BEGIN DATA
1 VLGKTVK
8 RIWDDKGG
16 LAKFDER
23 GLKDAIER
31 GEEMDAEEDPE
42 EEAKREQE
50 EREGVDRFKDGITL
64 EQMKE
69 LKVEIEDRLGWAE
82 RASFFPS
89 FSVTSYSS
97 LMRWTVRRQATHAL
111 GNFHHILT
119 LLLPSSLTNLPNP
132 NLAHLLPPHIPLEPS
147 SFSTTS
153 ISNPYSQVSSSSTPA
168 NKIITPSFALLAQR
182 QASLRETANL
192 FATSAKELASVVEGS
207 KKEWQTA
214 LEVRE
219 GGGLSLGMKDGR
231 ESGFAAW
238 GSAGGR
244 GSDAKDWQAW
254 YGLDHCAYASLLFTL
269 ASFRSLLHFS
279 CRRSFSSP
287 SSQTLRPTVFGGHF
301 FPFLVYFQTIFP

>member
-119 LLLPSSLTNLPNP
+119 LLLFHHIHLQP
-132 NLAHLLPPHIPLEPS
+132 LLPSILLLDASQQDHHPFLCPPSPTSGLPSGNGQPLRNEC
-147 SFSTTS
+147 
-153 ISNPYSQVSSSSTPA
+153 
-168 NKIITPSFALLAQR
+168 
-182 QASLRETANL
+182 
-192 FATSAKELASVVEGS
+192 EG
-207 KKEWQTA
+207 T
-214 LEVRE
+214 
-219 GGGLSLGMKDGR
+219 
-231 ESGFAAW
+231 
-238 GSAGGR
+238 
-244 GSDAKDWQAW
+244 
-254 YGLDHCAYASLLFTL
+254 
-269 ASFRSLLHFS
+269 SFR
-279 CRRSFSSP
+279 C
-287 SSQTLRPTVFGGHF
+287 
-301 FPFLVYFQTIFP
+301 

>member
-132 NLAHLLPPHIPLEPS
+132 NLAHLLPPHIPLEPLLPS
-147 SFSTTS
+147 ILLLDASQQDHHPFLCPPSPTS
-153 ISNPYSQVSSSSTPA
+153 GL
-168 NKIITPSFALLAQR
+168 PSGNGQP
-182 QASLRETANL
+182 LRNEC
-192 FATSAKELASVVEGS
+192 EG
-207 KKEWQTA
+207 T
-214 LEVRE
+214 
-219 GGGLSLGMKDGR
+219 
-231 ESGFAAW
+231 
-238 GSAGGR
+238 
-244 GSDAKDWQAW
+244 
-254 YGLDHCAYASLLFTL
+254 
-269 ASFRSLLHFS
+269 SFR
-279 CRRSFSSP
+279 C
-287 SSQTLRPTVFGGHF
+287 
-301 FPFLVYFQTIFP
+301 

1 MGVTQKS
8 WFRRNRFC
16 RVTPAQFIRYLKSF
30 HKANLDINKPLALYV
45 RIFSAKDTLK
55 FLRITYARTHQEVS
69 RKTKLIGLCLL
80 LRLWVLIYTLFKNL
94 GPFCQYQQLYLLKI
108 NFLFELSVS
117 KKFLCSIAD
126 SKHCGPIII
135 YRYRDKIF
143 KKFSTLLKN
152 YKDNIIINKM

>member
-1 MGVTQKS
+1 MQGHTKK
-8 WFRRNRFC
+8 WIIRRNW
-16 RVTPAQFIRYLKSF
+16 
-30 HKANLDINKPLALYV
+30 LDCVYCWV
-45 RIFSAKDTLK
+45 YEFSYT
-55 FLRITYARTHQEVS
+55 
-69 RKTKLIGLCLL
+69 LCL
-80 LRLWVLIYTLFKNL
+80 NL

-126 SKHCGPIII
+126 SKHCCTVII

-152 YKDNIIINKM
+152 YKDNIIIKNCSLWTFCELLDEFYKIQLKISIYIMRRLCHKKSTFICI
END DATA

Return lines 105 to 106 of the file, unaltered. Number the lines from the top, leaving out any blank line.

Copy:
8 WFRRNRFC
16 RVTPAQFIRYLKSF